September 8, 1908.
Before HYDRICK, J., Sumter, November term, 1907. Affirmed.
Action by R.F. DuBose against Atlantic Coast Line Railroad Company. From judgment for defendants, plaintiff appeals.
Messrs. Davis D. Moise and L.D. Jennings, for appellant, cite: Negligence is presumed from injury to passenger: 61 S.C. 345; 60 S.C. 48; 57 S.C. 229. Care due passenger: 20 S.C. 222. Once a passenger, a passenger to end of destination: 52 S.C. 566; 51 S.C. 154. Care due such person: 51 S.C. 154. Passenger may board from either side of a car: 6 Cyc., 647.
Messrs. P.A. Willcox and Mark Reynolds, contra, cite: Passengers should only use both sides of train when so invited: 72 S.C. 339; 58 S.C. 491. Duty of carrier to one boarding train at improper place: 51 S.C. 150. 296; 52 S.C. 566; 57 S.C. 243; 74 S.C. 103; 55 S.C. 391; 6 Cyc., 642; 17 S.W. 889. Passengers should conform to reasonable rules of carrier: 5 Ency., 485, 488, 489; 148 Mass. 207; 20 S.C. 222; 52 S.C. 566; 163 Mass. 245.
September 8, 1908. The opinion of the Court was delivered by
Judgment on verdict was rendered for defendant in this action for personal injuries, and plaintiff appeals on exceptions to instructions given the jury.
On January 29, 1905, plaintiff purchased from defendant's agent at Sumter, S.C. a ticket as passenger from Sumter to Mayesville, S.C. on defendant's train No. 32, from Augusta, due at Sumter about 6:30, after nightfall. After purchasing the ticket and checking his bicycle, plaintiff went from the depot across the intervening tracks to the house of Wm. H. Hodges for a bundle. This house was off the station premises and about thirty yards from the track to be occupied by No. 32, which track was the third and last parallel track from the depot. As plaintiff was going across the tracks to Hodges he saw No. 32 come in and stop at the water tank, which was about one hundred yards from the station. After taking water, 32 came to the station. The usual place for boarding train was on the depot side, where the ground between the tracks was macadamized and smooth and where the conductor and assistants stood during the letting off and taking on of passengers. There was testimony, however, that passengers frequently got on and off on the other side. The ground on that side was lower and less smooth, except at the place prepared for the handling of the baggage, where the baggage, car stopped.
The plaintiff offered testimony tending to show that, when he secured his bundle at Hodges, he walked back to his train, which was then standing still at the station; that, with his bundle under his right arm, he caught the railing of the front end of the second class coach with his left hand and was on the bottom step of the platform, when the train, without stopping its usual time and without giving any signal, suddenly jerked forward, which overbalanced him, and he fell with his hand on the rail, which was crushed by the wheel, necessitating amputation. The negligence alleged in the complaint, as the cause of his injury, was the sudden jerking forward of the train before leaving time, without signal or warning. The answer, besides a general denial, alleged that the plaintiff brought about his injury, solely, by his own negligence, and also plead contributory negligence. Defendant offered testimony tending to show that the train, after stopping three minutes at the tank, stopped seven minutes at the station; that the usual and prepared place for boarding said train was on the depot side, which was provided with lights; that the train was so constructed that it would be practically impossible to move it off with a jerk sufficient to throw a person; that, as matter of fact, it moved off smoothly, without a jerk; that the conductor made the usual call of "all aboard" and the bell was sounded before starting; that plaintiff's presence on the opposite side of the train was unknown to defendant's agents. One witness testified that he saw plaintiff running towards the train as it pulled out.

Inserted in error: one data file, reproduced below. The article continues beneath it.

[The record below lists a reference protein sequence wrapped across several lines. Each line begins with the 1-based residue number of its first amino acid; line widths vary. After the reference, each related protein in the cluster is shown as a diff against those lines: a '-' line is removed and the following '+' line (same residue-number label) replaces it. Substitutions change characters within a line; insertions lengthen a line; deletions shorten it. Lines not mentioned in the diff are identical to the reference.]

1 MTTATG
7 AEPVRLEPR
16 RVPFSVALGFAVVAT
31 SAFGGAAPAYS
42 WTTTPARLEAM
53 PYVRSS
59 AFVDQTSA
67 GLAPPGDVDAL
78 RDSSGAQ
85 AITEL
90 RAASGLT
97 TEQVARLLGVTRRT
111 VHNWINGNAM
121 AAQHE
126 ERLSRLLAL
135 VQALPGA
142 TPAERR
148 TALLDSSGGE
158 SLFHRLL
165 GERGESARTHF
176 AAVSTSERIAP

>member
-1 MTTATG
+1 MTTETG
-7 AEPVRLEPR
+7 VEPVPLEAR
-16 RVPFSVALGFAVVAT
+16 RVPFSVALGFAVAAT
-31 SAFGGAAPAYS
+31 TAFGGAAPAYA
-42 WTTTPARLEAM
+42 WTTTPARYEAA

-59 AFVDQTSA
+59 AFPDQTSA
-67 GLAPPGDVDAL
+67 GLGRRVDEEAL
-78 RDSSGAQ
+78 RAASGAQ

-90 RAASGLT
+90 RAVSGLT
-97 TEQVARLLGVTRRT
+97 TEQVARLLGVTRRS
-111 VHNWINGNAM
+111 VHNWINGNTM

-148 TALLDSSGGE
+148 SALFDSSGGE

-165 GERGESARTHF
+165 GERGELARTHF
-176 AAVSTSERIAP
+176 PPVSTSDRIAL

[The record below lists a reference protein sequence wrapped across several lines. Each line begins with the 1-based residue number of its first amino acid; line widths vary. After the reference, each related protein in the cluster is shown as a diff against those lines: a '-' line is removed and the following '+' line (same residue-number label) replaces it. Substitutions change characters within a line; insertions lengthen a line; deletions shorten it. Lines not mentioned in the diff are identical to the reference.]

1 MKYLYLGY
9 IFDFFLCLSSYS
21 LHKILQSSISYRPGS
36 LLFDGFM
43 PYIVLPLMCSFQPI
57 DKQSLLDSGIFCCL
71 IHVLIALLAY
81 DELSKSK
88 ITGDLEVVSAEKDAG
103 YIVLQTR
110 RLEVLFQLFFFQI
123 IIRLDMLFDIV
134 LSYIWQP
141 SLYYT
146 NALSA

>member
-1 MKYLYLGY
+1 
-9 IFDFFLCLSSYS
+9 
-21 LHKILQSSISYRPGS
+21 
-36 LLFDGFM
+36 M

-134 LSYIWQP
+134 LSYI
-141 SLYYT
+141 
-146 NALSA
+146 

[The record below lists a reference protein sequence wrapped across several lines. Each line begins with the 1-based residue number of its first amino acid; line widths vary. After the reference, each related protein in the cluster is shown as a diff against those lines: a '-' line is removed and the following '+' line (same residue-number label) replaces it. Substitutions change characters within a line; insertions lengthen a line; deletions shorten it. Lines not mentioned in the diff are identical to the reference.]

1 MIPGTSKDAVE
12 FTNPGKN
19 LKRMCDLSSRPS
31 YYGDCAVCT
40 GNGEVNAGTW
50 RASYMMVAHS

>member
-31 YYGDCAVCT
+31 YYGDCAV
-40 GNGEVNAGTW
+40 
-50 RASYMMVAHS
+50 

The verdict of the jury shows that the issues of fact were found in favor of the defendant; but the foregoing reference to the testimony will aid in the consideration of the exceptions to the charge.
The plaintiff requested the Court to charge as follows: "Where it is customary for passengers to alight from passenger trains at any station of the railroad company on both sides, it is the duty of the railroad company to provide equal facilities for passengers to alight or to take passage on both sides." In response to this request, the Court gave the charge with this qualification: "That would be so if the railroad company expressly or impliedly invited them to alight on both sides, but not otherwise." It is contended that the charge should have been given without modification or that the Court should have charged, that if passengers had been accustomed, with the knowledge of the railroad company, to get on and off on both sides of its train at this particular passenger station, and the company acquiesced in it, then it became the duty of the company to either provide equal facilities on both sides for passengers to get off and on, and equal protection, or the company should have notified the passengers not to get off and on on both sides, but should have informed and directed them at which side to get off and on, and should have further charged that it was the custom of passengers to get on and alight on both sides with the knowledge of the company, then the company was bound to take equal precautions for the safety of passengers getting off and on their trains on both sides before starting their trains.